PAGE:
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NDP’s hidden immigration pledge a concern

NDP’s hidden immigration pledge a concern


Candice Malcolm



Thomas Mulcair. THE CANADIAN PRESS/Ryan Remiorz

In the battleground ridings of suburban Toronto and Vancouver, politicians are doing whatever they can to impress Canada’s ethnic populations. All three major parties go out of their way to woo these communities and propose policies specifically designed to get the attention of immigrant voters.

Political strategists used to believe that in order to win a majority government in Canada, you had to win a significant number of ridings in Quebec. That is no longer true.

Many now believe, instead, that the path to winning a federal election runs through courting new Canadians in suburban ridings.

That is why we see more and more politicians visiting Gurdwaras and doing photo ops at Chinese restaurants. Of course, there’s nothing wrong with politicians appealing to new Canadians. It’s a great example of our welcoming and accepting nature, and the success of Canada’s immigration system in general.

Politicians, however, get themselves into trouble when they start saying different things in different languages, and especially when they pit newcomers against native Canadians.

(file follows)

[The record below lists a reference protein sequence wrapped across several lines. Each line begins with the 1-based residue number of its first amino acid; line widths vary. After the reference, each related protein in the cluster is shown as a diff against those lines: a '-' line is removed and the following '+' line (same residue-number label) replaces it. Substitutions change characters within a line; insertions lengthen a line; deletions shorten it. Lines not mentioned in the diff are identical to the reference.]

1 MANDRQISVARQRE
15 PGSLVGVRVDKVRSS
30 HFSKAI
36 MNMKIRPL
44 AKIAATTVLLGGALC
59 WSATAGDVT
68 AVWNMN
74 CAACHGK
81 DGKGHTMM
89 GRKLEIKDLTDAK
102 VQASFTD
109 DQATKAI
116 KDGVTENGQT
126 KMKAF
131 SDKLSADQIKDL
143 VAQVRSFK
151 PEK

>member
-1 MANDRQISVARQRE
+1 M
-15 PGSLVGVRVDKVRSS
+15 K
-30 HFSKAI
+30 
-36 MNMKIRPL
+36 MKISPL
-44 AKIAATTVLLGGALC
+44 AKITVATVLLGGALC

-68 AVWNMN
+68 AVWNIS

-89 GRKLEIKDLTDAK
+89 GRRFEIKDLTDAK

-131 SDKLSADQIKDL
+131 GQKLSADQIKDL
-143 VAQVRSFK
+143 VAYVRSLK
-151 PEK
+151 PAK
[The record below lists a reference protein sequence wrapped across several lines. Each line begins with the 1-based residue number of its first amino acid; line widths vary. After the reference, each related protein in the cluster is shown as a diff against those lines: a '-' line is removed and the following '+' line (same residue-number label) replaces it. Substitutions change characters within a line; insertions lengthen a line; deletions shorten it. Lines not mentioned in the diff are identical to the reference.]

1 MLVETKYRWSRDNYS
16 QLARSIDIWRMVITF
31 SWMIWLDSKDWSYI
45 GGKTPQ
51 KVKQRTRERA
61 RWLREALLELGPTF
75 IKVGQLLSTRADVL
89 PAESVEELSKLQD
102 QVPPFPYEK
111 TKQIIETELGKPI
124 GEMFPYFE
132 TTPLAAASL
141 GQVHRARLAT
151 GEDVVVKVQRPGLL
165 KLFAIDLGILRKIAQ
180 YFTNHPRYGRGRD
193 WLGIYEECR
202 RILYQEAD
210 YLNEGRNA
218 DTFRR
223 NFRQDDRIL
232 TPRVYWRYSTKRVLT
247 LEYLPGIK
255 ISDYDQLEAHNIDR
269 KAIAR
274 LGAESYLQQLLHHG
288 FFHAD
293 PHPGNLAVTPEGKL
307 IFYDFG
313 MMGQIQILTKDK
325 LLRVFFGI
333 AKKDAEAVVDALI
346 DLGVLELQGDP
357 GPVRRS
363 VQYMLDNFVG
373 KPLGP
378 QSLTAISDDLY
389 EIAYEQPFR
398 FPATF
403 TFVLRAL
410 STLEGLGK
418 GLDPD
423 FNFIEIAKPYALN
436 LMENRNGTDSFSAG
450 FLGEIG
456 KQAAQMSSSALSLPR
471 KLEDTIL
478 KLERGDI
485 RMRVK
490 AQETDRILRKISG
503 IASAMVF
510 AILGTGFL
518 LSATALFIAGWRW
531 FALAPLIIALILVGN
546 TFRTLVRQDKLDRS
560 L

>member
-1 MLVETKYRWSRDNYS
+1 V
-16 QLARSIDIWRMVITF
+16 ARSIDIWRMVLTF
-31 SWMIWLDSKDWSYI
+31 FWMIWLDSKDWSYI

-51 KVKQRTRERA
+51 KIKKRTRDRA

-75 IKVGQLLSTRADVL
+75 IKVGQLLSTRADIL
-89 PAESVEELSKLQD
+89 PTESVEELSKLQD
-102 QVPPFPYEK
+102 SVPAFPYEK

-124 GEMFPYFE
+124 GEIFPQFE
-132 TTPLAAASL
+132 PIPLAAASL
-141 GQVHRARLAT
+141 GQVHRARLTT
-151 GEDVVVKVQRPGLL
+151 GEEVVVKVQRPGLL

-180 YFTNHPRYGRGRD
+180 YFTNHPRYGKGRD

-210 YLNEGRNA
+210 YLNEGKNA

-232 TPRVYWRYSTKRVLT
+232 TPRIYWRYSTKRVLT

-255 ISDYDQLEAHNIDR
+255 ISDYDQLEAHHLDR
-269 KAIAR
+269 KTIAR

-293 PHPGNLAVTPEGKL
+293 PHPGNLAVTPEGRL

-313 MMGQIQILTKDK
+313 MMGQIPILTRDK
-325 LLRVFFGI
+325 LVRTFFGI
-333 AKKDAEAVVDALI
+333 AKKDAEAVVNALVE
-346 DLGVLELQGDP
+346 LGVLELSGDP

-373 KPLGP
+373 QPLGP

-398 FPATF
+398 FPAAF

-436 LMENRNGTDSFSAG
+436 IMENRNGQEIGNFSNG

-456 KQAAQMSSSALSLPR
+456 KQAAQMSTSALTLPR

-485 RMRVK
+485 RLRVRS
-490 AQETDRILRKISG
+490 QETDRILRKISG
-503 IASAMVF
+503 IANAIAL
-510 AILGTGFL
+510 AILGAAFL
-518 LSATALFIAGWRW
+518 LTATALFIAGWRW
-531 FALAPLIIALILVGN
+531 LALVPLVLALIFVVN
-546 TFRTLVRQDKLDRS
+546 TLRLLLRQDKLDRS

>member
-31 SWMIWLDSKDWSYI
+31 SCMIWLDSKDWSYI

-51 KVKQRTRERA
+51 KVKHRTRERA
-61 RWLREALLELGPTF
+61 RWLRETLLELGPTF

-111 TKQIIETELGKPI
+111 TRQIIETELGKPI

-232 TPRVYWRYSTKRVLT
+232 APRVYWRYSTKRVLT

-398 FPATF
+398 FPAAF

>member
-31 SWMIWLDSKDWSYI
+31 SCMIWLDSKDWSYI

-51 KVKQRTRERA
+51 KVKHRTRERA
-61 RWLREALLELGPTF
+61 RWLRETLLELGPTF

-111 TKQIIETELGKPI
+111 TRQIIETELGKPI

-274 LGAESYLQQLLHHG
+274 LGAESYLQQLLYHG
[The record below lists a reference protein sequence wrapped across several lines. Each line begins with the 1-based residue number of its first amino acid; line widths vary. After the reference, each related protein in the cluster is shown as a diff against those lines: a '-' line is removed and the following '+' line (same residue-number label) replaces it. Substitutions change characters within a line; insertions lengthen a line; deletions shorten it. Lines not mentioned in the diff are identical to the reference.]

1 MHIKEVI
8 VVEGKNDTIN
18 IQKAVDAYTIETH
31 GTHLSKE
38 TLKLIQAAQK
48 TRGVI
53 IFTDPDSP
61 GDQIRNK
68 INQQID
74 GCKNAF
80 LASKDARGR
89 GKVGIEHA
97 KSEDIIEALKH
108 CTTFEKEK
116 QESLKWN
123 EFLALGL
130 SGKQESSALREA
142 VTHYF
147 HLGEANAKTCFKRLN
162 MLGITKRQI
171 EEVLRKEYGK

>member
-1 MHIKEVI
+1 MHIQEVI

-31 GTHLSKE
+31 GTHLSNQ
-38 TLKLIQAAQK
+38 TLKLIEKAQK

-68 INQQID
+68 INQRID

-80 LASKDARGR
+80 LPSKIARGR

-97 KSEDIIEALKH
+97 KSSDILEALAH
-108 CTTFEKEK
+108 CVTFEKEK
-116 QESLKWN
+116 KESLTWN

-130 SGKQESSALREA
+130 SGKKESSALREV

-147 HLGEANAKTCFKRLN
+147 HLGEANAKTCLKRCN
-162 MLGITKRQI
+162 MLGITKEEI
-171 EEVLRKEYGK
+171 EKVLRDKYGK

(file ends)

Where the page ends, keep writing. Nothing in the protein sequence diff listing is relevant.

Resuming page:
Sometimes a policy that sounds good to immigrant ears will raise major alarm bells with the rest of the country.

The most famous example of such ethnic politicking gone wrong was back in 2009 when former Liberal MP Ruby Dhalla introduced a bill to expand the social benefits given to newly arrived immigrant seniors.

The Brampton area MP wanted to change the rules to allow new immigrant seniors the ability to collect Old Age Security (OAS) after just three years in Canada, often without ever having paid into the system.

Her proposal may have polled well amongst some immigrant communities, but it more than backfired throughout the country. It became an infamous example of how not to pander to the immigrant vote.

OAS is already one of the largest expenditures in the federal budget, accounting for about one of every five dollars spent. Allowing new Canadians to start receiving OAS after just three years, opposed to the current ten, would have cost taxpayers an estimated $700 million dollars per year.

Not surprisingly, the bill – alongside Dhalla’s political career – went down in flames.

Why would Dhalla propose such a bill? As it turned out, even most immigrants disagreed with her proposal.

Dhalla was trying to appeal to a small group of new Canadians who want their relatives to receive the generous social entitlements promised to Canadian seniors.

But the proposal simply didn’t pass the common sense test. It was especially devious because Dhalla only wanted to discuss her proposal with ethnic media.

Dhalla isn’t alone when it comes to promising the moon to newcomers. It would seem the NDP are now going down a similar path, as they’ve recently begun promising significant increases in the number of senior citizens being sponsored into Canada.


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